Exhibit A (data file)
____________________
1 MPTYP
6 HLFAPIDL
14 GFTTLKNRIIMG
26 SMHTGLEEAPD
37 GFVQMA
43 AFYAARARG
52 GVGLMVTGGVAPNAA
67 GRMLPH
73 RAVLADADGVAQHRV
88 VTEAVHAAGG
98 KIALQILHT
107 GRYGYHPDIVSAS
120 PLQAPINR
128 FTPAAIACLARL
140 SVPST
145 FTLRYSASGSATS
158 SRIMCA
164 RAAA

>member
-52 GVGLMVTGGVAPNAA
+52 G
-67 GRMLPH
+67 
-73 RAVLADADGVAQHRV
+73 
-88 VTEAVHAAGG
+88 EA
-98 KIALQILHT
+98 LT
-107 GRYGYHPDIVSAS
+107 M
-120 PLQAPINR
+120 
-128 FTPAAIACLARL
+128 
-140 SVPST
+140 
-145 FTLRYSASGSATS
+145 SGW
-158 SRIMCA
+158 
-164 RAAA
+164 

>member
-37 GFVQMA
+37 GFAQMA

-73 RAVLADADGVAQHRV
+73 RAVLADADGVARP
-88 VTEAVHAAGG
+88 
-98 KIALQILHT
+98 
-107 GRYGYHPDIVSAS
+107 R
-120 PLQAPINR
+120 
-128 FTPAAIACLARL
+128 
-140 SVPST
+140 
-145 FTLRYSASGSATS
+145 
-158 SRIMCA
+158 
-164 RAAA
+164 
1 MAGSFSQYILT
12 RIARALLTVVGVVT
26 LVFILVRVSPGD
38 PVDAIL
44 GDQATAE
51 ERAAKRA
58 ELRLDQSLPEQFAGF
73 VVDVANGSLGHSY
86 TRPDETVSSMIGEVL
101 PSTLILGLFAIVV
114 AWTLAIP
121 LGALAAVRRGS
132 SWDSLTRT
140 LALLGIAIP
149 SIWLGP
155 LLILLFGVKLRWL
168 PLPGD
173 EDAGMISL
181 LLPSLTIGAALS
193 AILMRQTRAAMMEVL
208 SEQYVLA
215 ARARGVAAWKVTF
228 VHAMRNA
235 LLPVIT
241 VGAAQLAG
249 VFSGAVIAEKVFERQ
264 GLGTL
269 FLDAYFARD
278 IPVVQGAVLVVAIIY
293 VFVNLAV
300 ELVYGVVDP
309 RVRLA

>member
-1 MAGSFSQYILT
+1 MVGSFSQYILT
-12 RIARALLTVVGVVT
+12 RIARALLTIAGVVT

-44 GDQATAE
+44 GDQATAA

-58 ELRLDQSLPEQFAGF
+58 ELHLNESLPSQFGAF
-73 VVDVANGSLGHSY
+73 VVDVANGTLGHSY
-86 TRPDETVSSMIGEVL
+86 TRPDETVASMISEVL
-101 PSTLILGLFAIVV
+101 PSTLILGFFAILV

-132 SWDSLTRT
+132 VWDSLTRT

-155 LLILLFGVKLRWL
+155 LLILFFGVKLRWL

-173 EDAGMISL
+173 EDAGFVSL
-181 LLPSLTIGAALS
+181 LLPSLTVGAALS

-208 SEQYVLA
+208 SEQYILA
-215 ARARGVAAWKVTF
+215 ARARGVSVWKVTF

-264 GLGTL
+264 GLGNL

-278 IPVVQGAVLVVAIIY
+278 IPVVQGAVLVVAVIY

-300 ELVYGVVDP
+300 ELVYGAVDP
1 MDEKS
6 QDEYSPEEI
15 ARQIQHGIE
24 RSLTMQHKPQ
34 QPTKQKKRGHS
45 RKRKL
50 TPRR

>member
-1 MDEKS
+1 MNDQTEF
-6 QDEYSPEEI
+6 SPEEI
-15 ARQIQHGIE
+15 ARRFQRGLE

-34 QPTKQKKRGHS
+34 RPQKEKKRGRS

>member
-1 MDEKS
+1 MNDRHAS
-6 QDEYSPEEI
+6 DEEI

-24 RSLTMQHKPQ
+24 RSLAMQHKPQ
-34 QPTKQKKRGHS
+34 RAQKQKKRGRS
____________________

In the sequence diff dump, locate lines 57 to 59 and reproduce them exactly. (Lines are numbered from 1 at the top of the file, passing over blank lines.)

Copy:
-128 FTPAAIACLARL
+128 
-140 SVPST